Cleveland National Forest Foundation v. San Diego Association of Governments (11/24/14, D063288)

In a split decision on November 24, 2014, the Fourth District California Court of Appeal invalidated the program EIR for San Diego Association of Governments’ (SANDAG) 2050 Regional Transportation Plan/Sustainable Communities Strategy (Regional Transportation Plan). The court found the EIR in violation of CEQA for failing to adequately analyze and mitigate GHG emissions in light of the standards set forth in Executive Order S-03-05.  Despite the EIR’s analysis of the Regional Transportation Plan’s GHG emissions against specific regional reduction targets for 2020 and 2035, the majority determined the EIR did not amount to a reasonable, good faith effort to disclose and evaluate GHG emissions due to its lack of analysis surrounding the plan’s potential conflict with the Executive Order.

Executive Order S-03-05, issued in 2005 by then Governor Schwarzenegger, established GHG reduction targets for California and specifically called for a reduction of GHG emissions to 80 percent below 1990 levels by 2050.  The Legislature subsequently enacted Assembly Bill No. 32 in 2006, which tasked the California Air Resourced Board (CARB) with setting goals for statewide emissions levels. With the enactment of Senate Bill 375 in 2008, the Legislature further tasked CARB with developing regional GHG emission reduction targets for automobiles and light trucks by 2020 and 2035.  As part of SB 375, regional transportation plans are now required to include a sustainable communities strategy subject to approval by CARB.  Pursuant to CEQA Guidelines, once the sustainable communities strategy is approved, some transit priority projects consistent with the strategy will be exempt from CEQA requirements, and other such as residential and mixed-use projects consistent with the strategy will be subject to streamlined CEQA requirements.

SANDAG’s 2050 Regional Transportation Plan was the first to include the SB 375 required sustainable communities strategy and its EIR analyzed the plan’s GHG emissions impacts against three significance thresholds for each of the planning years 2020, 2035, and 2050.  While the EIR acknowledged that the Regional Transportation Plan, which invests heavily in freeways at the expense of public transit, would lead to an overall long-term increase in GHG emissions, it failed to analyze whether this consequence conflicted with Executive Order S-03-05. Presiding Justice McConnell’s majority opinion weighed this fact heavily, finding the EIR “impermissibly dismissive” of the long-term standard for assessing GHG impacts established by the Executive Order which the majority held to be “state climate policy” effectively endorsed by the Legislature through AB 32.  The majority clarifies in a footnote that it is not suggesting the Regional Transportation Plan must achieve the 2050 goals of the Executive Order, but that it must acknowledge and analyze the conflict between the increase in GHG emissions under the plan and the decrease required by the Executive Order.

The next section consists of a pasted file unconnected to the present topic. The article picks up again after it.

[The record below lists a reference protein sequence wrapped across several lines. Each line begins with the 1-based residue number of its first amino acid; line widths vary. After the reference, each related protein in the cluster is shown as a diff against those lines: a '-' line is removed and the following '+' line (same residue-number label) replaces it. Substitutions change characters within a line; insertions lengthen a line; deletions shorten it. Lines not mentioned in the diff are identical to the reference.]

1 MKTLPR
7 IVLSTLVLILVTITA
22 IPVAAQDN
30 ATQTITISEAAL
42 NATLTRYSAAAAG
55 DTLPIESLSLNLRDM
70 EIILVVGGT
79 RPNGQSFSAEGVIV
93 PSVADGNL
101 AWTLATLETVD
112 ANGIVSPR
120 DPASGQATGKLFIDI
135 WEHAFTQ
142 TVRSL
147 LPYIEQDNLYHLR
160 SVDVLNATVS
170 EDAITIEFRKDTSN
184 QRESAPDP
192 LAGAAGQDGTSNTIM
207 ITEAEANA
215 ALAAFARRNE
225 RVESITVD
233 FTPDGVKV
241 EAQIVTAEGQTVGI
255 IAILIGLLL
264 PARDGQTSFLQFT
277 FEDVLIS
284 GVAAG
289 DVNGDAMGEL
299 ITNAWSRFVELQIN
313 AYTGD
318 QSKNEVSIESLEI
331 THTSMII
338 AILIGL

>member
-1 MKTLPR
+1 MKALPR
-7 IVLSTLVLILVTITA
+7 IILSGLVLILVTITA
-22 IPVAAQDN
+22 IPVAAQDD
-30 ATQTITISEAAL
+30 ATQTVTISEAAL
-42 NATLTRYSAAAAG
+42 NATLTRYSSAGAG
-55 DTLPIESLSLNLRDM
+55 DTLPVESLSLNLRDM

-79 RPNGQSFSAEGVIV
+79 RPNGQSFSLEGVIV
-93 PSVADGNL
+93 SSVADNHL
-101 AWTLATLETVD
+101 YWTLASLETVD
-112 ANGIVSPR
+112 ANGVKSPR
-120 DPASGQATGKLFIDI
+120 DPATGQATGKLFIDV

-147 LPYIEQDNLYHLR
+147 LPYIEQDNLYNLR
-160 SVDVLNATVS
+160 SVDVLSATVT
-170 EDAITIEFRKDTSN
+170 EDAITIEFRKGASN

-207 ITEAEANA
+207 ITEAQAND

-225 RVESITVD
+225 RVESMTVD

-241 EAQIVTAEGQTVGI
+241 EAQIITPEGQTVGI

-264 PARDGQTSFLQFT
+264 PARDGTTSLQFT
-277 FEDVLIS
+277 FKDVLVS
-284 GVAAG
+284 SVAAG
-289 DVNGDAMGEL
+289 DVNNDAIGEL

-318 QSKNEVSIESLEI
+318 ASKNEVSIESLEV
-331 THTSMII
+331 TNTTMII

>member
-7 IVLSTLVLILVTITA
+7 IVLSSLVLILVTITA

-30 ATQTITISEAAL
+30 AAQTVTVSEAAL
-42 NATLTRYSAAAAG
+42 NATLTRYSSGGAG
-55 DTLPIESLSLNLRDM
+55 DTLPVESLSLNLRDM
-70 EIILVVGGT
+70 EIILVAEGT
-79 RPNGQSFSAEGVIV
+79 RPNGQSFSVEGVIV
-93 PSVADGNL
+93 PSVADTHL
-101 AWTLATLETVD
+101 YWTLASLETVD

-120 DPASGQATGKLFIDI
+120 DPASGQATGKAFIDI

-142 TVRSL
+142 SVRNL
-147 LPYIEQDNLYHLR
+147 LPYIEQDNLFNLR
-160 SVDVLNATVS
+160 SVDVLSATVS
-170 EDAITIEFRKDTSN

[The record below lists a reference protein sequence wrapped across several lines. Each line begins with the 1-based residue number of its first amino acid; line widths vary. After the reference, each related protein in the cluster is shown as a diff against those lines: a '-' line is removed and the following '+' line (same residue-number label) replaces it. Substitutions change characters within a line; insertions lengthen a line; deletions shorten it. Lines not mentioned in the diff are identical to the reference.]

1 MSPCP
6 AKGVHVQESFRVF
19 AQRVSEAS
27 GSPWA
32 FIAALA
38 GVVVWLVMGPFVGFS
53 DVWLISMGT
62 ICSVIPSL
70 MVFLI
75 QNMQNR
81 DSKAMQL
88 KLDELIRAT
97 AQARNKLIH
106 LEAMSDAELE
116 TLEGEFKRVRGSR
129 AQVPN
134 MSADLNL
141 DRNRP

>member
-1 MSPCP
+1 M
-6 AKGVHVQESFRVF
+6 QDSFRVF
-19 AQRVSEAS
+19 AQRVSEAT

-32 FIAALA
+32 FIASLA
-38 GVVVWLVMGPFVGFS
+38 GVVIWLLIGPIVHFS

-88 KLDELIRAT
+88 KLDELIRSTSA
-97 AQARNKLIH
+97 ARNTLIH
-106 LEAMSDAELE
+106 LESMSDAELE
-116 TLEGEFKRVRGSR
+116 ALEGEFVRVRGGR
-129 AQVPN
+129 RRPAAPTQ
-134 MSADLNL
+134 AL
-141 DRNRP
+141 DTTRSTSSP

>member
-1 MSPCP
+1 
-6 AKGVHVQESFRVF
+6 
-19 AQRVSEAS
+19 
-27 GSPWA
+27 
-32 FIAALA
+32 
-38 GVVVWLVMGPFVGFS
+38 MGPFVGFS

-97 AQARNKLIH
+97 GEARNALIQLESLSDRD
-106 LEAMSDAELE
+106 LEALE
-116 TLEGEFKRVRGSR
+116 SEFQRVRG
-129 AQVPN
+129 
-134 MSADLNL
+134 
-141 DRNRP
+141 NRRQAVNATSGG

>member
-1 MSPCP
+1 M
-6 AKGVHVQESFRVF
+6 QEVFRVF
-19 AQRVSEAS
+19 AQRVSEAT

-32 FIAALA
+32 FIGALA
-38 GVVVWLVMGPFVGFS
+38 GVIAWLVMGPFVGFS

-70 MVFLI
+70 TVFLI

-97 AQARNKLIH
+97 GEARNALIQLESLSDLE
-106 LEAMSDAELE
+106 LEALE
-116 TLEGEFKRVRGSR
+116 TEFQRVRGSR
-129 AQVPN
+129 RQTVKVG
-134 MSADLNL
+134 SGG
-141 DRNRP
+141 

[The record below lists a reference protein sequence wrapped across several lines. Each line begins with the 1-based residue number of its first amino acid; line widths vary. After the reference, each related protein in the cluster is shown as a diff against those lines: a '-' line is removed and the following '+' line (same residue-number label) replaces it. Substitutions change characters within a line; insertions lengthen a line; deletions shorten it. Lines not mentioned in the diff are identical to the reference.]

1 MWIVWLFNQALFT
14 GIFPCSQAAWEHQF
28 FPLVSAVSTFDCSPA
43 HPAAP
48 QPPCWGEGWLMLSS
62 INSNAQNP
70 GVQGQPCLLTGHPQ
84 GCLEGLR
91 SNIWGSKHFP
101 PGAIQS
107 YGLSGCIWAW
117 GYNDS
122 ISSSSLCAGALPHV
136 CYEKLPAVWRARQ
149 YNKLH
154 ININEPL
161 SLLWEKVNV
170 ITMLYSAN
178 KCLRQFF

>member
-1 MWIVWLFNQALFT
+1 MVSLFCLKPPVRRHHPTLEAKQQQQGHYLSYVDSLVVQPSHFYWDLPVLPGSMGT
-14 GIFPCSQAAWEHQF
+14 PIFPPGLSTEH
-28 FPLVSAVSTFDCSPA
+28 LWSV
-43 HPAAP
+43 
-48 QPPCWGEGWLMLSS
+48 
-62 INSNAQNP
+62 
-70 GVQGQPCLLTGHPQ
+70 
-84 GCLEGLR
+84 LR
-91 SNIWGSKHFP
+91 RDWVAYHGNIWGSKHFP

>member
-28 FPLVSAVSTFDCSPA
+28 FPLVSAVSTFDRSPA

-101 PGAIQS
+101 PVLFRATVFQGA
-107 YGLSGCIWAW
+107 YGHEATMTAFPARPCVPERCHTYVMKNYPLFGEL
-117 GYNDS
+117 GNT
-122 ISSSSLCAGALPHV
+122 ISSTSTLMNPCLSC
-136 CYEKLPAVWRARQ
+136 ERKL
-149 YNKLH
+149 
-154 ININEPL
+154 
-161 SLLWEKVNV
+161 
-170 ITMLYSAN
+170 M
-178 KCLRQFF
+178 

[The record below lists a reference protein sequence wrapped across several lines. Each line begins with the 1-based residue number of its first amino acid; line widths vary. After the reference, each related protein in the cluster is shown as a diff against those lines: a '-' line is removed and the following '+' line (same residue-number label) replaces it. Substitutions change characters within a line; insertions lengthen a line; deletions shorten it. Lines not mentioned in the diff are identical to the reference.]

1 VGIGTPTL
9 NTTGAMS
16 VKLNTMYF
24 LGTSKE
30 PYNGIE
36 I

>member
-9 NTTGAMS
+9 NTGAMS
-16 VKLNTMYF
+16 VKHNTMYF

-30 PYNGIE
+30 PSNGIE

The majority went on to hold the EIR further violated CEQA by failing to discuss mitigation alternatives that could both substantially lessen GHG impacts and feasibly be implemented. The court criticized the three feasible mitigation measures identified in SANDAG’s EIR as “assuring little to no concrete steps toward emissions reduction.”  Specifically, the court noted the absence of mitigation measures supporting the development of “smart growth areas” through transportation investments, incentives for transit-oriented developments, coordination of funding for low carbon transportation, and encouragement of parking management measures that promote walking and transit use.

Addressing cross appeals the trial court declined to consider, the court held the EIR did not adequately consider a reasonable range of project alternatives. Despite the EIR’s discussion of seven alternatives, the court criticized the EIR for failing to include alternatives aimed at reducing total vehicle miles traveled and instead emphasizing traffic congestion relief.  The court also held the EIR’s air quality analysis inadequate because SANDAG lacked sufficient evidence to show it was not feasible to provide more definitive information at the current program level.  Finally, the court found the EIR’s agricultural impacts analysis inadequate for its use of outdated and incomplete data.

Justice Benke’s dissent strongly opposed the majority’s apparent elevation of Executive Order S-03-05 to the status of a “threshold of significance” against which SANDAG was required to measure the significant impacts of its Regional Transportation Plan. The dissent concluded the Executive Order is “merely a broad policy statement of goals” that “does not have an identifiable foundation in the constitutional power of the Governor or in statutory law.”  Further, Justice Benke agreed with SANDAG’s contention that an agency has broad discretion to select the criteria it uses to determine the significance of a plan’s impacts, stating that the majority opinion “strips lead agencies of the discretion vested in them by the Legislature and reposes that direction in the courts.”

Coupled with the decision in Sierra Club v. County of San Diego (10/29/14, D064243) (see companion post), the courts have raised some significant new obstacles to drafting CEQA‑compliant Climate Action Plans.